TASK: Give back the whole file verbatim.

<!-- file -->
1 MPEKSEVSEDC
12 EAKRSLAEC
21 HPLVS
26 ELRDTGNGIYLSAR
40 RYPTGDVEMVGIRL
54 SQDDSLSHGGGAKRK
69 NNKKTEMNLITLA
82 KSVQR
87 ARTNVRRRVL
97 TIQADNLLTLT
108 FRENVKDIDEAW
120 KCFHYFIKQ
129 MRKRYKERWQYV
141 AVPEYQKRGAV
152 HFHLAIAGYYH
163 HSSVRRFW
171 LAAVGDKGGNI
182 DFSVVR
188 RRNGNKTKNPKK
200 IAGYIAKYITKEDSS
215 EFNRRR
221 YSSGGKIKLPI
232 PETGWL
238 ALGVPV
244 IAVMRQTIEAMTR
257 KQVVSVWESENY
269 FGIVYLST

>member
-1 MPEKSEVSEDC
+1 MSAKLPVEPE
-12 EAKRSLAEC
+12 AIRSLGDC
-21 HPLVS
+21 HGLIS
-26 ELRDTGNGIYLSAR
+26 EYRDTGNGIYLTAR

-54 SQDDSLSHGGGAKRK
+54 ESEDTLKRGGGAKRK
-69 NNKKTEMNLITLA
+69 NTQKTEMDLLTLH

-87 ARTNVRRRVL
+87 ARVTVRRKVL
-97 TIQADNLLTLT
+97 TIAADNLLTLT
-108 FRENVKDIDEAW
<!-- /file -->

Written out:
1 MPEKSEVSEDC
12 EAKRSLAEC
21 HPLVS
26 ELRDTGNGIYLSAR
40 RYPTGDVEMVGIRL
54 SQDDSLSHGGGAKRK
69 NNKKTEMNLITLA
82 KSVQR
87 ARTNVRRRVL
97 TIQADNLLTLT
108 FRENVKDIDEAW
120 KCFHYFIKQ
129 MRKRYKERWQYV
141 AVPEYQKRGAV
152 HFHLAIAGYYH
163 HSSVRRFW
171 LAAVGDKGGNI
182 DFSVVR
188 RRNGNKTKNPKK
200 IAGYIAKYITKEDSS
215 EFNRRR
221 YSSGGKIKLPI
232 PETGWL
238 ALGVPV
244 IAVMRQTIEAMTR
257 KQVVSVWESENY
269 FGIVYLST

>member
-1 MPEKSEVSEDC
+1 MSAKLPVEPE
-12 EAKRSLAEC
+12 AIRSLGDC
-21 HPLVS
+21 HGLIS
-26 ELRDTGNGIYLSAR
+26 EYRDTGNGIYLTAR

-54 SQDDSLSHGGGAKRK
+54 ESEDTLKRGGGAKRK
-69 NNKKTEMNLITLA
+69 NTQKTEMDLLTLH

-87 ARTNVRRRVL
+87 ARVTVRRKVL
-97 TIQADNLLTLT
+97 TIAADNLLTLT
-108 FRENVKDIDEAW